Here is another guest post from my wife, who blogs very consistently (unlike myself) and is definitely worth reading.
Let me take you again to one of my favorite places. I’m here now, having just finished my calculus homework and taking a few minutes to relax before heading home. The little corner coffee shop sits on Main and Third, the busiest corner of downtown Moscow. Across one street is a bank, across the other is a nightclub.
You push open the front door, glass, in the old drug-store style, and are immediately transported to the feeling of being in your grandmother’s living room, minus the cigarette smoke. Like Grandma’s house, every available surface is cluttered with knickknacks in unmatching, eclectic variety. The walls, painted in dark, warm colors, fade into insignificance behind interesting photographs and artwork. The ficus trees sitting here and there show twinkle lights peeping from behind branches. Instead of marching rows of tables and chairs, the shop is mostly filled with mismatched armchairs and couches, each conveniently near an electrical outlet for laptops and arranged in cozy groups of twos and threes. Coffee tables offer space for books and cups, or a place to put your feet up. Around the edges of the room, the more traditional tables and chairs certainly lurk for those like my husband who are more comfortable sitting that way.
Like the armchairs, not a one matches another. Some look like patio furniture or old breakfast tables, likely gleaned from antique shops; others that have the “assemble yourself” barrenness of Wal-Mart fare are hidden under unusual lamps or figurines of water buffalo and antique circus clowns. All of the pieces of furniture have the well-worn feeling of a comfortable old shoe. This is not a place you have to be careful not to spill. Bookshelves divide the room into smaller areas and an electric fireplace graces one wall, while on the bulletin board brightly colored leaflets announce community evens such as the fact that “A Midsummer Night’s Dream” will be performed at the Hartung Theater.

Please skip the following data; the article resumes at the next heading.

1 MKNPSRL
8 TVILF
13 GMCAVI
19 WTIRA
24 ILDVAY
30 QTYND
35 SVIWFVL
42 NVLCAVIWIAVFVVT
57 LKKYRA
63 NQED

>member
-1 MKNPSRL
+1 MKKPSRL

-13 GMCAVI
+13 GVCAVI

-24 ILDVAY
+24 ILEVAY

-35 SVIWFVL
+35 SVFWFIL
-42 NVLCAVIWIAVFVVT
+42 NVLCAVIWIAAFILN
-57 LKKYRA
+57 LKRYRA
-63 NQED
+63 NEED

Taking all this in at a glance, you may not actually notice the soft murmur of conversation, coupled with Loreena McKennitt’s haunting Gaelic singing over the stereo blending into the background. The whoosh and sizzle of the steam wand on the espresso machine punctuates the ambiance, causing you to glance toward the counter where two baristas wash the collection of porcelain mugs, making them clink against each other. The very air holds the tang of brewed coffee, the soft sweetness of warmed milk and sugar. Strategically placed lamps offer pools of brightness to the individual seating areas without overwhelming the space.
This place seems like a haven, a sanctuary without demanding toddlers, where no housework beckons and no laundry looms. I can lose myself in the wash of quiet voices and delve into homework or design work with full, intense concentration. Occasionally I tune into an interesting conversation nearby or people-watch for a while, marveling at the variety of cultures that merge here to work and talk. The shop is beginning to hold memories too: Natalie playing Chutes and Ladders here on a Family night, a conversation on the couch with a friend, times of peaceful study alone in a chair in the corner. Not just a shop, it has the quiet warmth of a good friend’s house, inviting relaxation, invoking thoughtful conversation. But mostly, I think I like it for the comfy chairs.